The element of surprise helps Williamson a lot in this aspect since opponents do not always expect such key passes from her as they are often instructed to mainly mark midfielders when the team is building up. However, central defenders are not always marked. The only times when defenders can’t play freely is when the opposing team decides to press high, and this usually doesn’t last for 90 minutes because it depends on the result and on the players’ level of tiredness too since high pressing is very tiring.
Playmaking and assists
Along with her ability to usually provide accurate simple passes and read the game before receiving the ball, Williamson is a great long passer and this is something that differentiates her from most other defenders. As you can see below, Williamson uses long passes a lot and this helps her as it helps the whole team to bypass defensive lines and win some time during attacks. She usually switches sides with accuracy, giving the players on the other wing time to get some free space for manoeuvre given that everyone was leaning towards Williamson’s side when she had the ball. Therefore, being able to switch sides with accuracy is usually a valid tactical option when opponents seem to be organised.
Williamson often tends to cross the ball to that left-wing in order to create a sudden numerical superiority on that wing, such crosses are even more effective than vertical long passes at times since the latter do not always bring good results. Vertical long passes need perfect accuracy, correct and well-timed player movement as well an ability to avoid defenders and goalkeeper to exploit the long pass well. However, for passes like the one shown below, it is simpler to guarantee that the winger gets such a pass and exploits it well.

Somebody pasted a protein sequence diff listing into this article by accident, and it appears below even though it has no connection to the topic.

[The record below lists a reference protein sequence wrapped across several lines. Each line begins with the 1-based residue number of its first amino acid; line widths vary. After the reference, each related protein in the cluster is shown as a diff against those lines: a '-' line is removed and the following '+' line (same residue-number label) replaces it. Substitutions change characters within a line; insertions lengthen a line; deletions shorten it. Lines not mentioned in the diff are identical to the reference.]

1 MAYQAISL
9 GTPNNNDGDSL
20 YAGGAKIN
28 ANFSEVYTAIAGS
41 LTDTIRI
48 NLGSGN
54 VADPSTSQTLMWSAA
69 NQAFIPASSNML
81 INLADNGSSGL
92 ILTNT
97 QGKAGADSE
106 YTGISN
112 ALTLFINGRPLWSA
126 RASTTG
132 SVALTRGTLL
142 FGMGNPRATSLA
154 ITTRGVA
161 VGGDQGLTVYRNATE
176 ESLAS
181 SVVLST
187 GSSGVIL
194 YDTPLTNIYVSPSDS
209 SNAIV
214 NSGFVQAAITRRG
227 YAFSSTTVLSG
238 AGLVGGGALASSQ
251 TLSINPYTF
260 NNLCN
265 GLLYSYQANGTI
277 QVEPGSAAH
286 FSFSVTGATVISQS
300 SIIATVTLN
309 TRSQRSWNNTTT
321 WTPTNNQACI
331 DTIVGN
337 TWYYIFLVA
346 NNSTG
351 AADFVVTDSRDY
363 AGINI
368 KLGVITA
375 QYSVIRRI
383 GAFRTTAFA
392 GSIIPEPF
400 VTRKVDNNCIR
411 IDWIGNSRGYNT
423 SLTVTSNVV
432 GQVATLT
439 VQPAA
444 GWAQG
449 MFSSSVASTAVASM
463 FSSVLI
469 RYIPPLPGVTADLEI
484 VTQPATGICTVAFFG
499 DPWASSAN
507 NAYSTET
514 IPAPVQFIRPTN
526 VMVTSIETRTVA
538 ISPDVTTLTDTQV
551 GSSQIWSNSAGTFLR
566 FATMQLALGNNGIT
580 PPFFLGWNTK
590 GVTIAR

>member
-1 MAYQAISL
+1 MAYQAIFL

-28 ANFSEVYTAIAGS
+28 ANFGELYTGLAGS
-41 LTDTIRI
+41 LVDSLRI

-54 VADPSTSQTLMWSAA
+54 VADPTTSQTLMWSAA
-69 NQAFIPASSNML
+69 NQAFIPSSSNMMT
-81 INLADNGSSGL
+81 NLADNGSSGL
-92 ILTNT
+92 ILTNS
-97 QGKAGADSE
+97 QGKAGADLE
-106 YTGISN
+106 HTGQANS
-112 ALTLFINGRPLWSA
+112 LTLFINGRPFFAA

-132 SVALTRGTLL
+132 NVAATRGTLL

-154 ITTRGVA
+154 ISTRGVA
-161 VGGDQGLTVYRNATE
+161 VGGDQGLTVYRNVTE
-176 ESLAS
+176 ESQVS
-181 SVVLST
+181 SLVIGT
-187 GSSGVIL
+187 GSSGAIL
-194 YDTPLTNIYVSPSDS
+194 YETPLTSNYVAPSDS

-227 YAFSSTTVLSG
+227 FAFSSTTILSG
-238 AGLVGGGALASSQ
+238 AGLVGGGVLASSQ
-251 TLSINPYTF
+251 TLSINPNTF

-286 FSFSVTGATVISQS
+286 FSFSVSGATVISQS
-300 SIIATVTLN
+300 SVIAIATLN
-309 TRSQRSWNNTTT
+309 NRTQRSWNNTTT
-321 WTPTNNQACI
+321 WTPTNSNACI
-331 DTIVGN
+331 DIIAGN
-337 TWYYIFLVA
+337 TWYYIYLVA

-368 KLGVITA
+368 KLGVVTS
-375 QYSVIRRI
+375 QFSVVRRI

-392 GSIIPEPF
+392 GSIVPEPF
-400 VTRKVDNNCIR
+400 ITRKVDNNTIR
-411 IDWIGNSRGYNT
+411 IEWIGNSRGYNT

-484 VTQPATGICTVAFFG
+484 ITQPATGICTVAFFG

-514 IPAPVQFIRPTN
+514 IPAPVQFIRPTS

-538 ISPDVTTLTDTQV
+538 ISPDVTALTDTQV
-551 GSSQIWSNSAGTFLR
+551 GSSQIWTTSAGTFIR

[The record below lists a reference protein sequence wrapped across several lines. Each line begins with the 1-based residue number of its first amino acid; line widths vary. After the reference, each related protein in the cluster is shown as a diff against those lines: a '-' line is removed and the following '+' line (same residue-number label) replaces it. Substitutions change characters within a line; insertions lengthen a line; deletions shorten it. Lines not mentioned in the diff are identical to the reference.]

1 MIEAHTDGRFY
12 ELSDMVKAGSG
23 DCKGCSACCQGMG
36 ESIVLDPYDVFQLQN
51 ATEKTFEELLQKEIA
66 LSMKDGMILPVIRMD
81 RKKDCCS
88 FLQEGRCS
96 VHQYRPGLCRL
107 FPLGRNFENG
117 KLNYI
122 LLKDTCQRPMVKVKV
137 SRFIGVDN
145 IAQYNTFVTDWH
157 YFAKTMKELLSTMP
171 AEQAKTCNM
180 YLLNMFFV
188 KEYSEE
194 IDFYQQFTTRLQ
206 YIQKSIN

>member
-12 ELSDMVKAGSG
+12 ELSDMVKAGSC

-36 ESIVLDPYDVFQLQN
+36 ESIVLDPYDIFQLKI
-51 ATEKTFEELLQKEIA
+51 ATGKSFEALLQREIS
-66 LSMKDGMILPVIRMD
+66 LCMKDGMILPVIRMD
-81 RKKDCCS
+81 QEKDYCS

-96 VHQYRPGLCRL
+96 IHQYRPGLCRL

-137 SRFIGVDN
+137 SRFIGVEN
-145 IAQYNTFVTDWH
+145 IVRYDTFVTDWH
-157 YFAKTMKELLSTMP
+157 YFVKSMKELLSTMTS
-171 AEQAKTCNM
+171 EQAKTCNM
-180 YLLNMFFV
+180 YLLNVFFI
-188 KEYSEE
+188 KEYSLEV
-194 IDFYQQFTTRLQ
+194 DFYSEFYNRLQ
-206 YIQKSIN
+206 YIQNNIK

Despite this, Williamson is also very good at playing direct vertical long-passes as she was able to provide assists thanks to this type of passing, like the one executed in the following picture. However, Williamson needs to work more on this vertical long pass to make it more automatic and more accurate. Even the best long passers in all of world football do indeed make mistakes when executing such passes, yet Williamson should work even further on this in order to create more assists and rely on such passes more often because she has got the passing quality needed to excel at it.